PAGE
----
As a person who has suffered a number of hand injuries, I must ask: Will you also be repeatedly, and joyfully, lowering and pulling up your underpants?

  14. I came here to cheer you on in your wait and the cheering is already happening! Such good news. I’m so happy for you!

    Remember to take breaks. With chocolate.

  15. Just remember that Jim Fixit, the man who wrote the book on running/jogging literally suddenly dies of a massive heart attack while running. perhaps the bike should go in the garage for bit…Just something to think about,

  16. congratulations! I did something similar a few years back – right hand – couldn’t knit for months – very frustrating advice – take it slowly, you’ll know when you have done too much – it HURTS. best wishes for a full recovery.

  17. See Kate Davies’s new book, Handywoman, for the beneficial effects of knitting in hand use recovery, in her case after a stroke. Inspiring. I picture you and your knitting with Max amongst the Wild Things. And remember your dinner will still be hot!

  18. Hooray! I’m glad the healing is going well. I find it apropos that you have been working on a pattern named Love and Darkness during this time. What will you cast on with cast off while fulfilling your doctor’s orders to knit? Perhaps a Bluebird of Happiness or Happy Socks? Of course, Rhinebeck is coming….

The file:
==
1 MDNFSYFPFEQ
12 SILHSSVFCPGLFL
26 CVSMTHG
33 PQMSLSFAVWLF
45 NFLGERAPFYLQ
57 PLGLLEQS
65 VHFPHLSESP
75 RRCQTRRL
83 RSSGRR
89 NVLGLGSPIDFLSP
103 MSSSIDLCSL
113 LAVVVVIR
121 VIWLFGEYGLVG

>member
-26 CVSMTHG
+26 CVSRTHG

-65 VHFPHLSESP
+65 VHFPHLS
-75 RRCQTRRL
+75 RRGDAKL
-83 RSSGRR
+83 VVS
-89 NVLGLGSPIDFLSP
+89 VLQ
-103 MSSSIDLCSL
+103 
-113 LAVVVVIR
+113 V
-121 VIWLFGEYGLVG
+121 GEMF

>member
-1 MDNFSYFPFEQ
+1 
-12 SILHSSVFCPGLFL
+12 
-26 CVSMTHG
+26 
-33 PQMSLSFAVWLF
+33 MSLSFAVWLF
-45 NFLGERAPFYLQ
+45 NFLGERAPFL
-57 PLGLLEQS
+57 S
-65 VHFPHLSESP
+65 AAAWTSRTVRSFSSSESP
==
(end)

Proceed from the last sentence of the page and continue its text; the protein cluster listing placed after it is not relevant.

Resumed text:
19. Oh HOORAY!!! I’m so terribly pleased for you! Enjoy your wild rumpus!

    (The comment about underpants had me verrrry close to shooting coffee out my nose!)

  20. Hooray for you. so happy your right arm has its best friend back. Enjoy you refound freedom, but do not overdue it. Yes, so many things made easier when done with both hands. Know that well myself.

  21. Hooray! Enjoy casting off without the cast on and then you can cast on with the cast off! I think I would ask for “knit a lot” written on a prescription pad, suitable for framing!

  22. Fantastic. That seemed to last forever!
    I’m heading into some mild (hope) surgery and my physician’s guidelines for afterwards is “if it aches, pings, hurts, don’t do it”. There you are.
    Have a lovely time with the two hands!!!